Zorn -- ever the team builder -- has remained a common factor, and in 2014 he reunited Douglas and Belogenis for an evening of improvisational music at The Stone, his East Village performance space. That reunion sparked the idea for a recording, Blue Buddha, which combines Douglas and Belogenis with bassist Bill Laswell and drummer Tyshawn Sorey -- an exceptionally creative rhythm section.

Although the compositions are jointly credited, this is a Belogenis-driven project -- informed by his decades-long Buddhism practice and structured like the free-blowing sessions that have dominated his career. That makes Douglas's participation even more interesting, given that he has seldom delved into collective improvisation on record since the 80s. While he turned heads initially with his repertoire of extended trumpet techniques and willingness to explore far outside the mainstream -- as defined by the dominant trumpet voices of the time (Wynton Marsalis, Roy Hargrove, Terence Blanchard, et al.) -- Douglas has a solid core of melodicism in his playing and has developed a parallel reputation as a highly lyrical composer. In that regard, he has followed the model of trumpeter Kenny Wheeler, who dabbled in free jazz alongside John Stevens, Evan Parker, and others in the 60s, but built his reputation on his love of romanticism.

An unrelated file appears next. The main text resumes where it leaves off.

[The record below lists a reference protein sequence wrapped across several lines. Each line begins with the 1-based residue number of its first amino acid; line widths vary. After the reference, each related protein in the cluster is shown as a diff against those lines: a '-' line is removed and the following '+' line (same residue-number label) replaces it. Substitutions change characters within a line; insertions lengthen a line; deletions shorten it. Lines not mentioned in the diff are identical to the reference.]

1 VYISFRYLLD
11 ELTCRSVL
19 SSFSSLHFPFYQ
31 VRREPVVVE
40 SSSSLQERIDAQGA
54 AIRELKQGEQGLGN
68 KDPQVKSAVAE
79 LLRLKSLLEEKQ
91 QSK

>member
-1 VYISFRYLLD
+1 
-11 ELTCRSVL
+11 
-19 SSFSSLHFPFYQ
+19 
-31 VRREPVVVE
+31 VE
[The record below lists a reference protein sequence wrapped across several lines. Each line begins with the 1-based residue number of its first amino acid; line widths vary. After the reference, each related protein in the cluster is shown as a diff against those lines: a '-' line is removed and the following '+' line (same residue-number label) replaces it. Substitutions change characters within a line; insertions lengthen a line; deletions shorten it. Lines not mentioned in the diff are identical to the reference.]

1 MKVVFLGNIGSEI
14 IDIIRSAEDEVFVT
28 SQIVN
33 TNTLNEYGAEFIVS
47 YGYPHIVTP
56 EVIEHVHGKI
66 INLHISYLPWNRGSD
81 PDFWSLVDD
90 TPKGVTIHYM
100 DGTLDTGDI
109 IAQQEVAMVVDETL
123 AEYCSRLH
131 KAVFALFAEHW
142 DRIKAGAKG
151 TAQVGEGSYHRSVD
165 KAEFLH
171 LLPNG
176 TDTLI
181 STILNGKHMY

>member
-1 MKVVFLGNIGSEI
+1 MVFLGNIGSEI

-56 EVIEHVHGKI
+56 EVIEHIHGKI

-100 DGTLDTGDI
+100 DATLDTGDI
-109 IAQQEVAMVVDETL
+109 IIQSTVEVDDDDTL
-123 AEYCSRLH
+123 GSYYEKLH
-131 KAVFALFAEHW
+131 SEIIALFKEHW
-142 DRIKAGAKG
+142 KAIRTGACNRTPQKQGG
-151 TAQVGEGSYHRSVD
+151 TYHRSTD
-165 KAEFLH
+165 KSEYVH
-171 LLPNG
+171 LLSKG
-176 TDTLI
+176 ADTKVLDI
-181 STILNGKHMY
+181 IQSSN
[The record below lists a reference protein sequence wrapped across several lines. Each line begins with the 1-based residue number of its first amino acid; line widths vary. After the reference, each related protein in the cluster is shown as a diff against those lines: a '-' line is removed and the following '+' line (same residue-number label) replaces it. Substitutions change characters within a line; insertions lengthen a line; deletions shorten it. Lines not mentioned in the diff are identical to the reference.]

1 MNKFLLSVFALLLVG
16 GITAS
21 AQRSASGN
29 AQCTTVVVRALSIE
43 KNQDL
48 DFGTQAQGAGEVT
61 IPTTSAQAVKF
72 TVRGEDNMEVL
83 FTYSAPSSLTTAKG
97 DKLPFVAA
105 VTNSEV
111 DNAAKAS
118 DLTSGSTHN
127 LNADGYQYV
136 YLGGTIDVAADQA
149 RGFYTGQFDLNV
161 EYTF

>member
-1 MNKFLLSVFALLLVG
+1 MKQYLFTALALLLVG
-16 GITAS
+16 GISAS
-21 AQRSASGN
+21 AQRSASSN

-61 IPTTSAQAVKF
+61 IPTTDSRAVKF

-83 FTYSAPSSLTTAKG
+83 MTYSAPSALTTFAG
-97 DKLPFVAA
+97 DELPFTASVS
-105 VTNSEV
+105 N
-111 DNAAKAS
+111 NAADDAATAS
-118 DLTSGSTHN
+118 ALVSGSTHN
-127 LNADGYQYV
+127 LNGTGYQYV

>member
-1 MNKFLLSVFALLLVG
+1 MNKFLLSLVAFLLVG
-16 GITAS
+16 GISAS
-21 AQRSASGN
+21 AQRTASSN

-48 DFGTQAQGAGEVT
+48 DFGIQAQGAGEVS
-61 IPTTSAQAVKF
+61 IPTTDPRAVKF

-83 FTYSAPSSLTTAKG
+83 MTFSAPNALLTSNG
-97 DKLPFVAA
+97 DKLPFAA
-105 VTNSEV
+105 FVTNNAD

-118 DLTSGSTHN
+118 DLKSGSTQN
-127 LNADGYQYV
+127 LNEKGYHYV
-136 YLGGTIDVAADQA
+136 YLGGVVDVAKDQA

As free improvisation goes, this is not as coruscating or as dense as might be expected, given Belogenis's work with drummer Rashied Ali in the band Prima Materia. Although -- following a contemplative 12-minute opening piece filled with portent -- Belogenis blows fierce, acrid-toned choruses, Douglas usually remains grounded, parrying the saxophonist's cries with breathy long tones or low-pitched burbles. The exception is "Wrathful Compassion," which finds Belogenis and Douglas trading torrents of notes over electronic distortion and a thicket of percussion.

"Double Dorje" pairs Belogenis with Sorey for a high-energy duet that showcases the drummer's quick hands and fluid imagination. Where most drummers in this genre sound like their goal is to fill every gap with a curtain of percussive motion, Sorey is far more thoughtful and strategic.

Zorn, who produced the set for his Tzadik label, loves acoustic sound, so it is interesting to hear what he does with a combination of three acoustic instruments and Laswell's electric bass. The chosen soundstage pushes the sax, trumpet, and drums forward, leaving Laswell as a liquid-sounding presence under it all. Bass fans may not love it, but it is an attractive mix for the music being played.